When Ethan became engaged to his wife, Adrianna, I created the quilt shown on the right for her as a Christmas gift. The pattern is Double Irish Chain with a twist, and, of course, the colors are those of USC. The chain was alternated to create a basket weave effect. (My oldest daughter, Beth, says this quilt is one of her favorites.)
When Ethan and Adrianna married, I began a tradition of creating a custom king-sized quilt for my children as their wedding gift.
The pattern on this quilt is called Wreath of Roses designed by Marie D. Webster. Ms. Webster is believed to be one of the earliest quilt pattern designers. The fabrics are solid Kona Cottons in two colors of pink, forest green, yellow, and white, and the design elements were machine appliquéd and the quilt hand quilted.
It’s very difficult to see in this photograph, but within the outside border are hand embroidered messages from the entire wedding party and family members of both the bride and groom, well wishes from their loved ones and friends. Also embroidered in the lower left corner, just out of sight, are their names, the date of their wedding, and a blessing.
I created a queen-sized bed quilt for my youngest son, Brian, using his favorite color … green. The Log Cabin pattern is arranged as Court House Steps. The “chimney” of each log cabin is a Windsor satin in burgundy as the traditional colors range from orange to red, representing a fire in the hearth.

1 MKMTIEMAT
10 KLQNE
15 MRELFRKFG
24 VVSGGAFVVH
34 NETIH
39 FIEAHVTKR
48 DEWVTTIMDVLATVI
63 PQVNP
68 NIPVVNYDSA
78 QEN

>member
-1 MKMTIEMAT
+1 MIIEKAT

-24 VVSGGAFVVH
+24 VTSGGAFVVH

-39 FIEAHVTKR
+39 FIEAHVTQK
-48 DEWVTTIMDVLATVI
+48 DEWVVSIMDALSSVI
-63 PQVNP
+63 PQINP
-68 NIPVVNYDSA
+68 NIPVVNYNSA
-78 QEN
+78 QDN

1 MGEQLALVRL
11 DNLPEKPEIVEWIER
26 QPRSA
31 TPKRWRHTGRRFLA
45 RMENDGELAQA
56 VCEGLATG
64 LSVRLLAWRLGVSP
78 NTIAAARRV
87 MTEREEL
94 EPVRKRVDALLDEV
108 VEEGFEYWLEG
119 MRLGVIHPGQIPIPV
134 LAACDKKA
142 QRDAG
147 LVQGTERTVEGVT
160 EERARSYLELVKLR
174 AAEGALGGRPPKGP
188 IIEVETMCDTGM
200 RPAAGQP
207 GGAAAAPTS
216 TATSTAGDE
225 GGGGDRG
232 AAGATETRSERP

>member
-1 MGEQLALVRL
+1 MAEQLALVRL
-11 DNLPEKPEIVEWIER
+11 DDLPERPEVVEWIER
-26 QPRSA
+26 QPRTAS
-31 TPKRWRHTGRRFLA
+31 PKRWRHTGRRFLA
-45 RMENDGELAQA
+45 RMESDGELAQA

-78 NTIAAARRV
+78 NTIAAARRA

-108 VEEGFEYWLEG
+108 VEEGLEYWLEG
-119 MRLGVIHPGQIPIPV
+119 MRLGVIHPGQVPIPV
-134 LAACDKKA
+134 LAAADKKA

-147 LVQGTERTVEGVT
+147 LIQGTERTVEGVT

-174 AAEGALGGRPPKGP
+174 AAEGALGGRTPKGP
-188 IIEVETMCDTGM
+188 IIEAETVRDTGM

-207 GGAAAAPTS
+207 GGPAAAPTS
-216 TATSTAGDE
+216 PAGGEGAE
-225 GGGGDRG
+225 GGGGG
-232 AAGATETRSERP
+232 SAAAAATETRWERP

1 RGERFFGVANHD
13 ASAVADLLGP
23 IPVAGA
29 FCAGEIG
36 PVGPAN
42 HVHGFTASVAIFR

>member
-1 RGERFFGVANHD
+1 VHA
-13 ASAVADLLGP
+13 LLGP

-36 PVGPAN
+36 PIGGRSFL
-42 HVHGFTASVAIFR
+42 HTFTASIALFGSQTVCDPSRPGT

The photograph was taken while the quilt was hanging in a quilt exhibition. See the album block in the lower right corner?
The traditional patterns for the colorful quilt shown at the left are Storm at Sea for the body and Monkey Wrench for the border. This color variation is called Impulse designed by Larisa Key. I found the pattern in the August 2006, issue of Quilter’s World Magazine, pages 86-93.
The quilt is king-sized and was a wedding gift for Brian, and his bride, Allison. Like his brother’s quilt, there are messages from the wedding party and family members hand embroidered along the side borders of the quilt. A blessing is hand embroidered along the bottom border. The quilt was machine pieced and hand quilted.
The last quilt I am showing off, at least for now, is this king-sized quilt created for Jason. He is my sons’ closest friend and like a third son to my husband and me. The quilt was a gift for his high school graduation. My son, Brian, also graduating from high school that year, is on the far right, and my other son, Ethan, is on the far left. The pattern is Bear Paw and the blue and yellow cotton fabrics represent UCLA, the university multiple generations of his family have attended. Jason’s grandfather passed away shortly before seeing his eldest grandchild graduate from high school. I was able to coax Jason’s uncle into giving me one of his grandfather’s shirts and painstakingly unstitched every seam, cut the fabric into strips, and used them for the border and album block on this quilt. The remainder of the scraps were used to make pillows for all of the children and grandchildren, something to help them celebrate their grandfather’s life and remember fondly his devotion to UCLA. The quilt was machine pieced and quilted.